The Government as a Predator

"The Government as a Predator: A Troubling New Role in Troubled Economies"
by Robert Goodman

Excerpt from Chapter 8 of The Luck Business
Reprinted with permission of the author. All rights reserved.


This could be your ticket out.

-An Illinois State Lottery billboard

in a low-income Chicago neighborhood

The proliferation of legalized gambling in America is probably the only example of a situation where government is not simply legalizing a potentially harmful situation, but is actually promoting it. As Chapter 4 demonstrated, governments did not decide to allow new gambling ventures in response to rising popular demands for more gambling. This is not, for example, like the repeal of Prohibition, where governments found itself responding to a popular political movement to legalize the business of producing and selling liquor.

In the case of gambling, it is the government which is explicitly trying to get people to participate more, through advertisements, media promotions, and public relations campaigns. It is the government which is expanding the availability of more addictive forms of gambling like electronic gambling machines. The result is a dangerous shift in the fundamental role of government-- from regulator of gambling to promoter of gambling. Governments are getting regulations designed to protect the public, spending millions on promotions and advertisements, and in some cases even subsidizing private gambling enterprises. In the process, they are also recruiting millions of people into gambling who have never gambled before.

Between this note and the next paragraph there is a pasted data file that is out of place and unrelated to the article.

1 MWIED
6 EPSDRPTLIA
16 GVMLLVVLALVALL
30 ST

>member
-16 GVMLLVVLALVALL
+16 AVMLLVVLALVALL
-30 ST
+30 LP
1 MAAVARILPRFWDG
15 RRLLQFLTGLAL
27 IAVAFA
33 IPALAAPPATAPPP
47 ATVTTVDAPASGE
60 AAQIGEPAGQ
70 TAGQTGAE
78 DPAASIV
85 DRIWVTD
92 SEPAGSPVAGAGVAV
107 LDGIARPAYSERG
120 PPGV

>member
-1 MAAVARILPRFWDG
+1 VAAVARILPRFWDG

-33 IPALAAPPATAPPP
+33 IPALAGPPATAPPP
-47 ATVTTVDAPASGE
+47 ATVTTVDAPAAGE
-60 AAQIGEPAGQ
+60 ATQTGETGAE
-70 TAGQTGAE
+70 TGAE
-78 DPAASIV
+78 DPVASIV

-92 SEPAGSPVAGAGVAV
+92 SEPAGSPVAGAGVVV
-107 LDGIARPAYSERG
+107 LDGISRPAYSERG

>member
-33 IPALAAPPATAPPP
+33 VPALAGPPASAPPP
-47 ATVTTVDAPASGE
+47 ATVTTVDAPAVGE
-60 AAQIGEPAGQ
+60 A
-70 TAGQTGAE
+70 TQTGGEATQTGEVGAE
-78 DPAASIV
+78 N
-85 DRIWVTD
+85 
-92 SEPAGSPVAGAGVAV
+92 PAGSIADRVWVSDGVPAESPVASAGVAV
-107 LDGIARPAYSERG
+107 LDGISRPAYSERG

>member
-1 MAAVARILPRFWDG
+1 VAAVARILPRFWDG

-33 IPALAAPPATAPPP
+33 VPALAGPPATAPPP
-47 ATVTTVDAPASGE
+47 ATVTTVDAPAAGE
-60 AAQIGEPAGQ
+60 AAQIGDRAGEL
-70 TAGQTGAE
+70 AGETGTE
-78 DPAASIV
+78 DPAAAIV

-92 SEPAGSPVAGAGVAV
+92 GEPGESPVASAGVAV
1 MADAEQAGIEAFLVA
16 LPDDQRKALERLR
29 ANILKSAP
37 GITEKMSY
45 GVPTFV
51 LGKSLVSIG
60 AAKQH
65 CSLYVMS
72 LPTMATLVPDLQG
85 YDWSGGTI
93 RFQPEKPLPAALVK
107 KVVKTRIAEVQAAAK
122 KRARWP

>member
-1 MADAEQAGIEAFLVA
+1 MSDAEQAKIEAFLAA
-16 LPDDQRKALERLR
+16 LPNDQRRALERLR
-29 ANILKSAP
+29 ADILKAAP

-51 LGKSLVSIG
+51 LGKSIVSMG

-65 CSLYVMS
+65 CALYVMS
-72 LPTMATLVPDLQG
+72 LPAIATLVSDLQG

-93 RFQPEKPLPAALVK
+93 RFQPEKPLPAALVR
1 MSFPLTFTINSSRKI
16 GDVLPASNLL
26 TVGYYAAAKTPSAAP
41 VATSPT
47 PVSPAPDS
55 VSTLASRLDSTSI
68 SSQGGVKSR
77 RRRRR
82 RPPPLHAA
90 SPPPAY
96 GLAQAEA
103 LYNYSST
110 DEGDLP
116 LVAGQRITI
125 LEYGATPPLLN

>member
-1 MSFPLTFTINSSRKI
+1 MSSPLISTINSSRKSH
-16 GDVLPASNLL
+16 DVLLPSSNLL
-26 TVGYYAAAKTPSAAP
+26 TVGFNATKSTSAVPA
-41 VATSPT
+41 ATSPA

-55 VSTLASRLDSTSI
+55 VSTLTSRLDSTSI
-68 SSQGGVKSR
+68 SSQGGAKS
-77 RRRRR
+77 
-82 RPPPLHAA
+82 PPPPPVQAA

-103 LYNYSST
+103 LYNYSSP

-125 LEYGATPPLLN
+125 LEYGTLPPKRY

This stands in stark contrast to the role of government, especially since the 1930's, as a protector of citizens through a host of laws and regulations designed to protect workplace conditions, health and safety, environment, civil rights, and so forth. In sponsoring more gambling, governments do not even require accurate social and economic impact statements about their expansion plans, the way they do in the case of potential environmental impacts of an expanding industry or the construction of a new highway.

In this new promotional role, the government finds itself in a strange and contradictory position which makes it difficult to carry out its role of protecting the public. While it once regulated gambling in order to guard against gambling operators who might take advantage of its citizens, the government's own growing dependence on gambling revenues puts pressure on state officials to increase advertising and relax regulations. A 1986 New Jersey Governor's Advisory Commission observing what happened in Atlantic City put it simply: "The more entrenched is gambling in the budget process, then the more successful the industry may be in causing the relaxation of regulatory policies and procedures with which they do not agree."